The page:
Marcus Hunter: Aldon Morris, the great sociologist at Northwestern, who was reflecting on the Civil Rights movement and writing about Rosa Parks and the trials that still await black people and then there was a scholar, Jean Beeman at Purdue, a great sociologist as well who had written an article about what it is like to be a first generation North African origin person in France.
Marcus Hunter: What stood out to me about that was that they were all politically black. It was like blackness is this global experience. I thought to myself, they are demonstrating something that’s really important in the scholarship and that is that black lives matter and that black life or what it means to be black is also a political experience and not just one based on melanin.
Marcus Hunter: I think related to the record, I kind of think of myself as some combination of Claudette Colvin and Bayer Ruston. Claudette Colvin was actually one of the first women to sit on the bus before Rosa Parks but because she was a single black mother and of a particular hue, she wasn’t respectable enough.
Marcus Hunter: Her actual experience and moment of resistance becomes an actual strategy, though she gets displaced from that authorship. Then, with Bayer Ruston who many people are beginning to know about, he was a black, gay man who wrote many of the things that amplified the Civil Rights movement, was a major advisor to Martin Luther King Jr, but for whatever reason, he’s missing from our stories as well.
Marcus Hunter: I often think about it as … As much as we think about black lives matter or blackness as comprehensive and inclusive, when people tend to operationalize it, it often means that if you are a black, gay man, you don’t fit. It is very easy to put you in a trunk of the black freedom struggle.
Marcus Hunter: Everybody else gets a seat in the car but we should get used to riding in the trunk and I think that my experience around it is just a reminder that we still have a whole lot of work to do because I’m not necessarily in the same disadvantaged space as, say, a Claudette Colvin.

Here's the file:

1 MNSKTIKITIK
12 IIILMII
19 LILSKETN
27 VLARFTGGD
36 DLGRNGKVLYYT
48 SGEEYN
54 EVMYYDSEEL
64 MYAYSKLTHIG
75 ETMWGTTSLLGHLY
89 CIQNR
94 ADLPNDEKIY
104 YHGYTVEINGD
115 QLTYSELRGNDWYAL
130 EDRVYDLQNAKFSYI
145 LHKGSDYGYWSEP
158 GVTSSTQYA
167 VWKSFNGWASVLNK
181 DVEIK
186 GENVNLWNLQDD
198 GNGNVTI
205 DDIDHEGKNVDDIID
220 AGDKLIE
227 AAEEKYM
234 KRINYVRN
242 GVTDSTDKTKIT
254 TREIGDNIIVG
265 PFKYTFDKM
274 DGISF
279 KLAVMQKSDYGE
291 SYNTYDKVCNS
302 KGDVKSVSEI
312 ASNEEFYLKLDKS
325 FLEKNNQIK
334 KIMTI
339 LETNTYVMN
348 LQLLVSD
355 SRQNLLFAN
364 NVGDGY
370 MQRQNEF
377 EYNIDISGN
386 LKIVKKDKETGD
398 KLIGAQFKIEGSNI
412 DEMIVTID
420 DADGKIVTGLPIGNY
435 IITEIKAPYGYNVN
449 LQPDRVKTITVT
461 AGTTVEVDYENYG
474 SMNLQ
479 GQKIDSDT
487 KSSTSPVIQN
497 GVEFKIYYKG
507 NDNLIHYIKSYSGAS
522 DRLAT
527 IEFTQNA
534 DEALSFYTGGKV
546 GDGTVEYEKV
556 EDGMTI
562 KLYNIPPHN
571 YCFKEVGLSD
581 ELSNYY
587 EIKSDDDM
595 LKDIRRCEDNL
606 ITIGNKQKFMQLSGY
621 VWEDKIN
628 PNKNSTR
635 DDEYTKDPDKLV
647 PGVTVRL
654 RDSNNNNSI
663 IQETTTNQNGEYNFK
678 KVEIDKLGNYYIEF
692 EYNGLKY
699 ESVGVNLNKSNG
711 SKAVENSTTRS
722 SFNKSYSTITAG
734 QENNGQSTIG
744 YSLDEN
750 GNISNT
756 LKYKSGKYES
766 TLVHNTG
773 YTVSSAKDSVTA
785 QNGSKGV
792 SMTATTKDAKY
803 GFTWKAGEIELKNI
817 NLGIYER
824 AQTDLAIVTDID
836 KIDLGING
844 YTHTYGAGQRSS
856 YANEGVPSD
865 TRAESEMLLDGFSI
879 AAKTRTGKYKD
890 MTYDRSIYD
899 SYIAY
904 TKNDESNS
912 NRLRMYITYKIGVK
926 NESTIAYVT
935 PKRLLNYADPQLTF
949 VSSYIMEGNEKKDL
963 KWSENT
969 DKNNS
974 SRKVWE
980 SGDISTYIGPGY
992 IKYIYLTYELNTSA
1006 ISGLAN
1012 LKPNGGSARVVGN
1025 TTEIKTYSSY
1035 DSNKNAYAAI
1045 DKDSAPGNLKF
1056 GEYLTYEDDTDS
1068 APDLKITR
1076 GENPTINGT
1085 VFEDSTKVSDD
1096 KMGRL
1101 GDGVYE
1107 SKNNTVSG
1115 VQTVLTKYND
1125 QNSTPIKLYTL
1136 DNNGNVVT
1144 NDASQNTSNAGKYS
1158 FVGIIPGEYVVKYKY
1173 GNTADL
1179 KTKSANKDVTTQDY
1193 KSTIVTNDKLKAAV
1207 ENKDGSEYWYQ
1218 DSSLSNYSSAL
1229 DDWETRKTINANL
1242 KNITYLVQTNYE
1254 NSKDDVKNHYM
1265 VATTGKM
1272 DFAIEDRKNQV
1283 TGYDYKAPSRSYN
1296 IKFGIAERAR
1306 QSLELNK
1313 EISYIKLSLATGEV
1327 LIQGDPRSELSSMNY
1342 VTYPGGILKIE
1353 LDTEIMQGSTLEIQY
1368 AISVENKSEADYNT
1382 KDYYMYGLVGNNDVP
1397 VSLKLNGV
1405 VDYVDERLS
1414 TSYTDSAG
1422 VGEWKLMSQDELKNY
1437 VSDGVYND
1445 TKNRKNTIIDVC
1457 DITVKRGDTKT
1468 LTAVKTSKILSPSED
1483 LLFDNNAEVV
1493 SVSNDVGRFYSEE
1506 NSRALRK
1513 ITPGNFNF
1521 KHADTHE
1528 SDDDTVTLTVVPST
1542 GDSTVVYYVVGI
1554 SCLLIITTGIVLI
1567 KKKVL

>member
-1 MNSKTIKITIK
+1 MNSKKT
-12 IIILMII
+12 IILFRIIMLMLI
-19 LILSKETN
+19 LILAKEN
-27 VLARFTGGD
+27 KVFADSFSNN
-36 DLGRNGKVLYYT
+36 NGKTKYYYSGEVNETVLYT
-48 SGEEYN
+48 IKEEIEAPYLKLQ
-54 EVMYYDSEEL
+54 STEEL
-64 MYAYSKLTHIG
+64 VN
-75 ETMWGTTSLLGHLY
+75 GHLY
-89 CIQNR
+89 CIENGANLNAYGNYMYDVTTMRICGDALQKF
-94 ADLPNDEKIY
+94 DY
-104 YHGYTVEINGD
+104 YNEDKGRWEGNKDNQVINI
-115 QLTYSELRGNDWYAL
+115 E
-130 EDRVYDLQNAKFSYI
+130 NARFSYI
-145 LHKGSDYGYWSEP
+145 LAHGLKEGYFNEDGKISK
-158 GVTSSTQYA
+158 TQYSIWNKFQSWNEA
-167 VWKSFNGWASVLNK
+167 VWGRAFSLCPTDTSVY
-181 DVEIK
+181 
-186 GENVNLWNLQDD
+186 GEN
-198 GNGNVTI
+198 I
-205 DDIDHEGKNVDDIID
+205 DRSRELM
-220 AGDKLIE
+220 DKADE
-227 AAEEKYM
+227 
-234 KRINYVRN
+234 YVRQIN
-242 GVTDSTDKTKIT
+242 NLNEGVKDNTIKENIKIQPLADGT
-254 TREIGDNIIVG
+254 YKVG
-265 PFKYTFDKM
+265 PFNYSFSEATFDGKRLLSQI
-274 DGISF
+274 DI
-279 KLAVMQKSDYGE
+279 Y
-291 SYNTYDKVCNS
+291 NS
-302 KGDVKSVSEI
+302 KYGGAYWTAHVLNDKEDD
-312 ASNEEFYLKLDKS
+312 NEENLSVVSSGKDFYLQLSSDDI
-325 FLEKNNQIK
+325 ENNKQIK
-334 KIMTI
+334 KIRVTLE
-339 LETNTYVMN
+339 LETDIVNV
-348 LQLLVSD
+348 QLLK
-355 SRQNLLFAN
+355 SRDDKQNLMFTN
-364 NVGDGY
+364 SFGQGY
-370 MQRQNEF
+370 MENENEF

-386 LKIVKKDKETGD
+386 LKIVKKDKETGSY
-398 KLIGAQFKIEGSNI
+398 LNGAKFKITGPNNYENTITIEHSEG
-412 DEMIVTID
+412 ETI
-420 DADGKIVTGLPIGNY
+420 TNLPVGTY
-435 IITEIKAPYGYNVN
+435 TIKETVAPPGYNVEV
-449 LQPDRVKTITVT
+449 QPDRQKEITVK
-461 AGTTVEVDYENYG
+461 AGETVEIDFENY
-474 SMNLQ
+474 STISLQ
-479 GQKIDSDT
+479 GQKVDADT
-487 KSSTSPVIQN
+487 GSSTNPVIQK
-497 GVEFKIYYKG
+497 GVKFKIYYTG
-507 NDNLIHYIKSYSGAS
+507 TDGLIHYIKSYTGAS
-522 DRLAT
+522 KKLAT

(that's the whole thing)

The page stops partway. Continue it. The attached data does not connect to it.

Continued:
Marcus Hunter: I was a Yale professor at the time. People think of that as high visibility and I think that says a lot about who we collect and who we honor, who we represent, and who gets included. The fact that you are the first person and we’re just having this conversation six years later says everything about the work that still remains internally for black people as a political struggle.
DeRay: I always think about our age group as living through the protests but then there’s people like you who are living through it and teaching it to people younger. I’m always curious about what is that like. I’d love to know, what has it been like or how have you seen the arc of teaching about the protest and movement stuff in real time and not just in theory?
Marcus Hunter: Yeah, I think this goes back to the hashtag #BlackLivesMatter point as well because I am not here to cast any bad judgment or bad light on the folks who are noted as the folks who created it.
Marcus Hunter: But what does happen in a classroom is that many of the students think about activism as completely anti-academic. For me, it’s been one of these very interesting things to say that part of why I think correcting some of the story is important to reillustrate to many black students, white students, students of all walks of life that there is activism to be done from a place called the academy.